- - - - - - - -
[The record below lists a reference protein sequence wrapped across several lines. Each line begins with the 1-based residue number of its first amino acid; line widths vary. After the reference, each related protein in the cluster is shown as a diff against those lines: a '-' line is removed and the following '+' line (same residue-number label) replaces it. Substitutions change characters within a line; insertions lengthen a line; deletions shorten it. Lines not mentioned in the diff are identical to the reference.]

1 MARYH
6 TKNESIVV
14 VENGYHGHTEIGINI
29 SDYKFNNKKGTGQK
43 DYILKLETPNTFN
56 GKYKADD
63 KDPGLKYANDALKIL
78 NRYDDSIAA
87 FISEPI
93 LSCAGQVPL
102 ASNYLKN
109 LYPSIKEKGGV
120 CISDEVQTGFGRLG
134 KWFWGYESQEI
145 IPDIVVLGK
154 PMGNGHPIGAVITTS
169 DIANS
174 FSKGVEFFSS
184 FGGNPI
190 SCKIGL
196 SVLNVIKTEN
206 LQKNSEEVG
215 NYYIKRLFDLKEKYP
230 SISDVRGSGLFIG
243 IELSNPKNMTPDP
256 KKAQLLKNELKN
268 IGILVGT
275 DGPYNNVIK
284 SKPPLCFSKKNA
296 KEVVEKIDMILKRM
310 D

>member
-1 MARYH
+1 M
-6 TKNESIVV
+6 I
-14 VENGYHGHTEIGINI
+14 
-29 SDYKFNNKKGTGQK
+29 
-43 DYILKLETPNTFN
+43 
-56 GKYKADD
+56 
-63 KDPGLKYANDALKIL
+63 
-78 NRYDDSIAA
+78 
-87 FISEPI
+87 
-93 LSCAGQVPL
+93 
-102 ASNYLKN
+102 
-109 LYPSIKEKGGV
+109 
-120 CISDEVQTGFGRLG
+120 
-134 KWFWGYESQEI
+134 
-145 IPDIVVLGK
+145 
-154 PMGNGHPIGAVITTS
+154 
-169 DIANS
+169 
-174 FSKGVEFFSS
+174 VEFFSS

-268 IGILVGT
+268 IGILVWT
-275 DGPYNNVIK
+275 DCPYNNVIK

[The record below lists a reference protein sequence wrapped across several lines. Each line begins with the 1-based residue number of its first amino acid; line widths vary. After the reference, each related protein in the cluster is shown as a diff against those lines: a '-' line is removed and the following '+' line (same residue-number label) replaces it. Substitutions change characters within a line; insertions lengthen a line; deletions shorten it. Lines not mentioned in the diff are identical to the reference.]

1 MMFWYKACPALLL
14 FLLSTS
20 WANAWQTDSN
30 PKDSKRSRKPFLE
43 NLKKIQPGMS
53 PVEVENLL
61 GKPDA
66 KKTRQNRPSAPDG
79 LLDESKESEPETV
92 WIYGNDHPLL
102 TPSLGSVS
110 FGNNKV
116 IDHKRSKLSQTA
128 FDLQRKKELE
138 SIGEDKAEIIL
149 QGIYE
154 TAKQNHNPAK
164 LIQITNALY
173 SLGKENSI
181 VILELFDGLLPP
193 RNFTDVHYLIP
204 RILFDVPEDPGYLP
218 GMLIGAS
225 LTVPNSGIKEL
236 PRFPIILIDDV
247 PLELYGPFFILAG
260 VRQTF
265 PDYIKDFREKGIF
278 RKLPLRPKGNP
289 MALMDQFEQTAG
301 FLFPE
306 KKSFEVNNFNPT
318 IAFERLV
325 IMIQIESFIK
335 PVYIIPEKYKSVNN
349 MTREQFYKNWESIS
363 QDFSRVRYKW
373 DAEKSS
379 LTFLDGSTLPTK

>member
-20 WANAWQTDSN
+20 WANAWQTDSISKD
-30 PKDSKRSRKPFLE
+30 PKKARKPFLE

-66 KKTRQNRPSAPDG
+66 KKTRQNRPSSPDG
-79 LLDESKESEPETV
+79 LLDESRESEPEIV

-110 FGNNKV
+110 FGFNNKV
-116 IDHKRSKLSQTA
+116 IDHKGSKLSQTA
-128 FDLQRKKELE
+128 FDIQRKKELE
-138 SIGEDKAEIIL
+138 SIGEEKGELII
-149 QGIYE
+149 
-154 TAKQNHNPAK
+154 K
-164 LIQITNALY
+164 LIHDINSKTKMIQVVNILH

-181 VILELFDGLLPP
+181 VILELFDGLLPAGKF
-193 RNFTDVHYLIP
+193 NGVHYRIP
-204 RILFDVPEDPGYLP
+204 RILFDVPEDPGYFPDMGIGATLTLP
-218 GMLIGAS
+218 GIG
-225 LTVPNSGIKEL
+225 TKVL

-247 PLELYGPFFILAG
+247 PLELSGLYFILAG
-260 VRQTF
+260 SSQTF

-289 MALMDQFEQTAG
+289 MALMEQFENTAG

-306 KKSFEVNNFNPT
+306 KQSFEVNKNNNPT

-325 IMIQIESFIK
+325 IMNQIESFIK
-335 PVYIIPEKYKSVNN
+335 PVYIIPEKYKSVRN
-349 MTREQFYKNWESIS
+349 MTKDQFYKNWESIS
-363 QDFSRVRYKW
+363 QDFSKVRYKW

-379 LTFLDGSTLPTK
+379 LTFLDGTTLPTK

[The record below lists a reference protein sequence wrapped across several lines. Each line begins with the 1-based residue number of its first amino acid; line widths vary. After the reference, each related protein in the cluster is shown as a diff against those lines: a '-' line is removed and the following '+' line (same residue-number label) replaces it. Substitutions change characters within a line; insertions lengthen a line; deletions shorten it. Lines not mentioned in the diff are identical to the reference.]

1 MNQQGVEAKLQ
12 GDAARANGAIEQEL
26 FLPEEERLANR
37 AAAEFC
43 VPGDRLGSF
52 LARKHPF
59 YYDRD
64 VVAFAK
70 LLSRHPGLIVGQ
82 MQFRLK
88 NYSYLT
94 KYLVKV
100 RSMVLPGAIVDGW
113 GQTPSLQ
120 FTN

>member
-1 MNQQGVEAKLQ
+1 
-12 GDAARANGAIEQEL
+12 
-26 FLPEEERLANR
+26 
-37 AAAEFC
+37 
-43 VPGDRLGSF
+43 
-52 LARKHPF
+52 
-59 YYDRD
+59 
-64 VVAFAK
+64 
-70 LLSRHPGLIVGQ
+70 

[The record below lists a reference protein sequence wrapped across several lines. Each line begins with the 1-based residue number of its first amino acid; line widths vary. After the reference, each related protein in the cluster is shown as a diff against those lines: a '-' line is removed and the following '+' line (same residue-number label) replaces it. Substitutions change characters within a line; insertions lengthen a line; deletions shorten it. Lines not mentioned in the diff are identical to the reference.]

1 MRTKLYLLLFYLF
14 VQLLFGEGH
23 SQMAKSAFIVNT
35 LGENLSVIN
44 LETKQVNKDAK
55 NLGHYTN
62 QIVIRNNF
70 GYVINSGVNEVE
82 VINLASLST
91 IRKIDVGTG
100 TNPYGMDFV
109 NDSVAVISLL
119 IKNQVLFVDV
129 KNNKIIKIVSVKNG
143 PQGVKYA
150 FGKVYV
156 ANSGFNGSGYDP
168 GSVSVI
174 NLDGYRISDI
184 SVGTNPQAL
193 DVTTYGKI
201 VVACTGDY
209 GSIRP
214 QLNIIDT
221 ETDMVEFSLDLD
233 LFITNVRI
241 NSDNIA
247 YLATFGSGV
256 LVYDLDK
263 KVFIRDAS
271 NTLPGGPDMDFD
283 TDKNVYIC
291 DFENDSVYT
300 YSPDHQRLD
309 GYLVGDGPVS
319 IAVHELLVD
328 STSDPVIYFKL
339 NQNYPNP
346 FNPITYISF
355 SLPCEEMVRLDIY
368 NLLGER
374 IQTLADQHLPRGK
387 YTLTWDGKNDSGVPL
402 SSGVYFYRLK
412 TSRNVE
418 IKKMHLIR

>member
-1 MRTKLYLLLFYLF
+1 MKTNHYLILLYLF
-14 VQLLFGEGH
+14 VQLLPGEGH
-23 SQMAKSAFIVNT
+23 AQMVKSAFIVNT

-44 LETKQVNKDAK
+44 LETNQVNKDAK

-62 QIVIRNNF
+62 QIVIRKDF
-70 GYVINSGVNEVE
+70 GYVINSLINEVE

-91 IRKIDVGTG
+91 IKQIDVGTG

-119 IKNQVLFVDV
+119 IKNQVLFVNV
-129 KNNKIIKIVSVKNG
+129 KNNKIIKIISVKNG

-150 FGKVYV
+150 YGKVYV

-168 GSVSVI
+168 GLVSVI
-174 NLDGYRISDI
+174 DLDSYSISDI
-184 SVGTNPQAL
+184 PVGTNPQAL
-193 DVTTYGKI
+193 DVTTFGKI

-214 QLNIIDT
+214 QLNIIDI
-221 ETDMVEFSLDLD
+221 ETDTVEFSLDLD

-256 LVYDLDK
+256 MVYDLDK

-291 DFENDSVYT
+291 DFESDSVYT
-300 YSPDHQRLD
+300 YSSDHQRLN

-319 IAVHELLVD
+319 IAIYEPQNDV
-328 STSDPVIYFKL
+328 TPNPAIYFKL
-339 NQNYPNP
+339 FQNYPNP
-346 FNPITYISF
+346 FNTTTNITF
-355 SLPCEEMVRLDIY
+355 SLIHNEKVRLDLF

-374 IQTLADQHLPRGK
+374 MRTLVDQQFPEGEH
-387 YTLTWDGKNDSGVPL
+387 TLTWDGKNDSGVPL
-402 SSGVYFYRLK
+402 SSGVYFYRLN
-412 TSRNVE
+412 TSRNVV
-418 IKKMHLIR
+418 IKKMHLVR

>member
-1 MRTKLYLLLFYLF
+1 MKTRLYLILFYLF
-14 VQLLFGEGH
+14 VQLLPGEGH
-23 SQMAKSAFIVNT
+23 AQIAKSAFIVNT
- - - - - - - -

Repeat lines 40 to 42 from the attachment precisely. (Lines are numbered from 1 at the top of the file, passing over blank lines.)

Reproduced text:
-29 SDYKFNNKKGTGQK
+29 
-43 DYILKLETPNTFN